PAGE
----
Recife, Pernambuco, Brazil

Jaguares de Chiapas – Mexican Fútbol League

April 23rd, 2013 | Posted by Brianna in Mexico | Sports | The Places We've Been

Jaguares de ChiapasThe Team: Jaguares de Chiapas (Chiapas Jaguars)

The League: Liga MX, the 18 team, top-tier league of Mexico’s 4 division fútbol system

The Cost: Tickets, which can be purchased at the sales window at the stadium, range from 50 pesos each ($4 USD) for seats behind the goal line to 1,000 pesos each ($80 USD) for suites. We paid 200 pesos ($16 USD) total for two “preferential” tickets, which are general admission seats along the side of the field. The center-most stands at midfield were blocked for “numbered preferential” ticket holders, but we found good seats just a few rows behind them. Parking cost 20 pesos ($1.60 USD) per car, payable to the attendees at the lot entrance.

The Facilities: The Jaguares’ home field is at Víctor Manuel Reyna Stadium in Tuxtla Gutierrez, the capital city of the state of Chiapas, about 55 miles west of San Cristobal de las Casas. The stadium has a capacity of 31,500 and according to wikipedia, was named after a physical education teacher who started leagues in the state. Conveniently located just off of Libramiento Norte, a bypass of sorts around the north side of town, the stadium is surrounded by a large parking lot. Though we didn’t do any perusing of other nearby parking, the amount of walking traffic coming into the lot lead us to believe that many fans either take public transportation to the stadium or park on nearby streets. Ticket holders must enter the stadium through the entrance most near their seats, so once inside, the facilities are relatively easy to navigate. The majority of the seats were bleacher-esque concrete steps, and the bathrooms were equally basic. Toilet paper was maybe available via an attendant sometimes if she happened to be standing there, but otherwise, there was no machine, so it is probably best to bring your own – advice that we would extend to any outing in Mexico.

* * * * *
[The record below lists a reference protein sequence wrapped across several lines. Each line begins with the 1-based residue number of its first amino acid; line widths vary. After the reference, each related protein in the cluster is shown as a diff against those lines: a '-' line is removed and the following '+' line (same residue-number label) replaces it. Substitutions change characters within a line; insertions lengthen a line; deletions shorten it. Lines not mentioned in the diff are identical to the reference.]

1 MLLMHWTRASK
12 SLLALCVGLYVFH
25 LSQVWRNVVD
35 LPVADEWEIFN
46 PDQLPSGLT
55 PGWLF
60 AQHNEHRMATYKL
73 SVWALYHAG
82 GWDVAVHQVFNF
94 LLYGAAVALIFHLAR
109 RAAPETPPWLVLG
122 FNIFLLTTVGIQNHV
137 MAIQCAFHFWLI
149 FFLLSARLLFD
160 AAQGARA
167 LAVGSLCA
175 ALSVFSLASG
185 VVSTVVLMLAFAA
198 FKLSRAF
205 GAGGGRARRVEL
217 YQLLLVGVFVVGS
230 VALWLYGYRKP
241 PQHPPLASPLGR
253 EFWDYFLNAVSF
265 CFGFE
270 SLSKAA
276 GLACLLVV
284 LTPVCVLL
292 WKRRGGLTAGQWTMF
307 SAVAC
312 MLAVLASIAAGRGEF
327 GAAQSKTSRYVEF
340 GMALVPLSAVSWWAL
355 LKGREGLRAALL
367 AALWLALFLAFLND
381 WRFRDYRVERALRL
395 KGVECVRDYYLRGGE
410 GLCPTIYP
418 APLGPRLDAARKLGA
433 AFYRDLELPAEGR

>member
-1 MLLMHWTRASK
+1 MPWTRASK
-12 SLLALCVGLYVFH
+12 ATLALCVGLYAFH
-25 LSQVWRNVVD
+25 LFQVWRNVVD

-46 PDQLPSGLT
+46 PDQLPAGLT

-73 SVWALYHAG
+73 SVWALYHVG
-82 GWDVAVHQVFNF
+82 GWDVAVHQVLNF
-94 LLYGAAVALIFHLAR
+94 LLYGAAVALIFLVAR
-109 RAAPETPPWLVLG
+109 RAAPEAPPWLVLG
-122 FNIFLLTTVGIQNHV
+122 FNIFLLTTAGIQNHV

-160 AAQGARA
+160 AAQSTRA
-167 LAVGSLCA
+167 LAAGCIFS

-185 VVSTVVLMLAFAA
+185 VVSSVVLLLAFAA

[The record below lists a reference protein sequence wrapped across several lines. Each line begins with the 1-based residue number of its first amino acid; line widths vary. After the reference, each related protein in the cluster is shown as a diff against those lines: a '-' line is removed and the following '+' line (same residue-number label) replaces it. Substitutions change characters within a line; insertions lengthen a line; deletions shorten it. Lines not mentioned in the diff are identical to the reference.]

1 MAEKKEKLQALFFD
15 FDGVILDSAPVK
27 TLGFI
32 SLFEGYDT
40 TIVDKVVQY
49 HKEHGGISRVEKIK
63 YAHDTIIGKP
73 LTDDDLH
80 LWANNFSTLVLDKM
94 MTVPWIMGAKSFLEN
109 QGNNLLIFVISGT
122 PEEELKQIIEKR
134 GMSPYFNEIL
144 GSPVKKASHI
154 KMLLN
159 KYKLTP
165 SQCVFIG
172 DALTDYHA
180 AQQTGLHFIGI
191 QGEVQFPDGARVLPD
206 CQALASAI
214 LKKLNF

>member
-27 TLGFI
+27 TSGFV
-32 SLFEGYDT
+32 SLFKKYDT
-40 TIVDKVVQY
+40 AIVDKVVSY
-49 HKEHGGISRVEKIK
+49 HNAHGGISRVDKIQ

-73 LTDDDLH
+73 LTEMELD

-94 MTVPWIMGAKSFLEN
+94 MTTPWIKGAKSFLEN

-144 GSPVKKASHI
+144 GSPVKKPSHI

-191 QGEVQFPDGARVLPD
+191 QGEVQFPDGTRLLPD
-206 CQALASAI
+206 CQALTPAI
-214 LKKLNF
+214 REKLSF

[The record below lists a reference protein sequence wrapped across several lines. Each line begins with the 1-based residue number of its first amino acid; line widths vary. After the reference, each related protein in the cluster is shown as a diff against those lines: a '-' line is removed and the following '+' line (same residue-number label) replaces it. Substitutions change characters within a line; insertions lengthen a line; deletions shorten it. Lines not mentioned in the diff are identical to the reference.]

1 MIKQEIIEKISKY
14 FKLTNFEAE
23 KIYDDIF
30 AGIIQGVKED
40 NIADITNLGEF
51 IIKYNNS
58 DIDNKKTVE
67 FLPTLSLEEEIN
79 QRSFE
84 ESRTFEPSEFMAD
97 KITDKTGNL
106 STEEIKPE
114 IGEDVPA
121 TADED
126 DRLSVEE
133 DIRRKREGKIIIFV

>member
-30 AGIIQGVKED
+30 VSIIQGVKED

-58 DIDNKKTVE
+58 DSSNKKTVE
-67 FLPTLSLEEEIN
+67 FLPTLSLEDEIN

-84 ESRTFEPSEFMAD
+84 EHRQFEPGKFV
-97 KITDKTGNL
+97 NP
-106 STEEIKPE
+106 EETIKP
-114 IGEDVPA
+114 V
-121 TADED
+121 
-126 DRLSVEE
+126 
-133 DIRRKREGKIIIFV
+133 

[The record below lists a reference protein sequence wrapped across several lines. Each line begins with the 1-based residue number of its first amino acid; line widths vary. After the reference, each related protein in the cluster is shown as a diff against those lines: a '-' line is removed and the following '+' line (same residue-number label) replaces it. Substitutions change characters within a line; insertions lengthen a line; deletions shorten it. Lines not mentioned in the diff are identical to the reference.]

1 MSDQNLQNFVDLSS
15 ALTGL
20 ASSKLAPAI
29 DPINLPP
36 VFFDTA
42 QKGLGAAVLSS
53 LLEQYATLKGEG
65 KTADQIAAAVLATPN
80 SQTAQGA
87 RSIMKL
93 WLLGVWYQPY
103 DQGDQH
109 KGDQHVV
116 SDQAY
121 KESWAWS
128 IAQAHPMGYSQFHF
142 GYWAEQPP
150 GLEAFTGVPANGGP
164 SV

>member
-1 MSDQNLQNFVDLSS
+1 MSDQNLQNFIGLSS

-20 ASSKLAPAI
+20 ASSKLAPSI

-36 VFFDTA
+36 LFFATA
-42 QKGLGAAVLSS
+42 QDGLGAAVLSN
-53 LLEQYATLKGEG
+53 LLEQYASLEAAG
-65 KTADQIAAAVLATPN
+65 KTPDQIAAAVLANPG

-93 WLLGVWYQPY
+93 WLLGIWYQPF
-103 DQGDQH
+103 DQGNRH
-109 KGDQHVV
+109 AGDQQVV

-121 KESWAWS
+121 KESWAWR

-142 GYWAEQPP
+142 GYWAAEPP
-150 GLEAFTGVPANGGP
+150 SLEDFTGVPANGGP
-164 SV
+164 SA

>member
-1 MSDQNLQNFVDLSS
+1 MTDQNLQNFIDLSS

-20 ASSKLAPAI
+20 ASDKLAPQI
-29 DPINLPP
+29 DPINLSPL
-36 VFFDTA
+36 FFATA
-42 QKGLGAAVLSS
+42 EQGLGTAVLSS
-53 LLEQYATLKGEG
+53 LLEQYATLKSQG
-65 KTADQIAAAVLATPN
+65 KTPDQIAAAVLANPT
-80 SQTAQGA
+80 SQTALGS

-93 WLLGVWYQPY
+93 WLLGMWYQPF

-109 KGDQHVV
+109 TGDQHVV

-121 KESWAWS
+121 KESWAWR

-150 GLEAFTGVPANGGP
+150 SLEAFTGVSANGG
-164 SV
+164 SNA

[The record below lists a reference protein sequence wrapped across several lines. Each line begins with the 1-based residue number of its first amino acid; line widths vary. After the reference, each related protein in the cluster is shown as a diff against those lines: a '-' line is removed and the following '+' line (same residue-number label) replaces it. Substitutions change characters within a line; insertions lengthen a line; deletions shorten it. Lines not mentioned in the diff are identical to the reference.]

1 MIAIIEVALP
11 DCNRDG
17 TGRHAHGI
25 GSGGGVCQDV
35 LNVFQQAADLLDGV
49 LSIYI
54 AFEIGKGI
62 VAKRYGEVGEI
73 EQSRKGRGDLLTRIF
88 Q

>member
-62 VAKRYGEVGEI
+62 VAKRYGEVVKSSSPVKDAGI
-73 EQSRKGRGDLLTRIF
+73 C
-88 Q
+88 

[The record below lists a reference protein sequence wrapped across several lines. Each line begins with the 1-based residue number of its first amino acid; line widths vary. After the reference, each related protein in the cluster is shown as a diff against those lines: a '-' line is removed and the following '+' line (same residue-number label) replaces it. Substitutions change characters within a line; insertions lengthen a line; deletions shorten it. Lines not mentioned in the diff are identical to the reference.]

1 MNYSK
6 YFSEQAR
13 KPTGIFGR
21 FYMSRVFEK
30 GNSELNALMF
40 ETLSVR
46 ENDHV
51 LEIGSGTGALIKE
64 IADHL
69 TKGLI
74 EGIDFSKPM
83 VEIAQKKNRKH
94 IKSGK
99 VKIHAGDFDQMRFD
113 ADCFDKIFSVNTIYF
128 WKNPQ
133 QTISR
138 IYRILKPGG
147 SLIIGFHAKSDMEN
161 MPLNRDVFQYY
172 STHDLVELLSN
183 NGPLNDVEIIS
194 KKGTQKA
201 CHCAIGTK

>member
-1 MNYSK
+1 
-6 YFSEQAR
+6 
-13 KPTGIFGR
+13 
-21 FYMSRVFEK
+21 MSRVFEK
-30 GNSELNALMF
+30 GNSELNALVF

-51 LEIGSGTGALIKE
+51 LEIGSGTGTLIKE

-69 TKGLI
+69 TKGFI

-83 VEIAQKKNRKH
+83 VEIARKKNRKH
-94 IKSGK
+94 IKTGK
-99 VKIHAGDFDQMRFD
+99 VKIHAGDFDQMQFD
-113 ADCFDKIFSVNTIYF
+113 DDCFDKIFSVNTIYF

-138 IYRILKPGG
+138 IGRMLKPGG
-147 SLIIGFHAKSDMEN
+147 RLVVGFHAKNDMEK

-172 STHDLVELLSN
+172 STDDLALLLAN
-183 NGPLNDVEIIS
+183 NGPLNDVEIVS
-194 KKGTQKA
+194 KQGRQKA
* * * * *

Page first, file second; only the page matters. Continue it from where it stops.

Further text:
The Concessions: Concessions were purchasable via roaming vendors carrying 5 gallon buckets of iced beverages, cardboard boxes of chips, and attractive displays of various nuts and sauces. Single beers were available for 25 pesos ($2 USD), liters for 50 pesos ($4 USD), and liters of micheladas for 70 pesos ($5.60 USD). Signs posted along the retaining walls clarified the beverage prices and urged fans not to pay more, presumably a tool to curb up-charging by vendors.

The Super Fans: When we asked about the sideline section at the ticket window, we were told that they were better than the ends because those sections were dangerous. We made our decision based on view of the field, but once inside, we agreed that “dangerous” is not how we would describe any section of the stadium, which surprisingly to us, was only approximately a third full. A few visiting fans dotted the stands, some even sitting next to us with friends who were cheering for the home team, but no one seemed to mind. The hooligans, who were indeed led into the stadium surrounded by a decent sized troop of state police and who perhaps have been part of disorder in the past, were actually in lovely form during our visit, seeming in high spirits - singing and chanting and drumming cheerily - despite a stoppage time equalizer by the visiting team. There were, in fact, no fewer than five separate bands in the crowd, each surrounded by a crew of orange (with wigs and body paint and instruments and full body jaguar costumes) belting out cheers and songs heartily and without rest.

Estadio Víctor Emanuel Reyna

Beautiful Clouds around Stadium

Amazing Cloud at the South End

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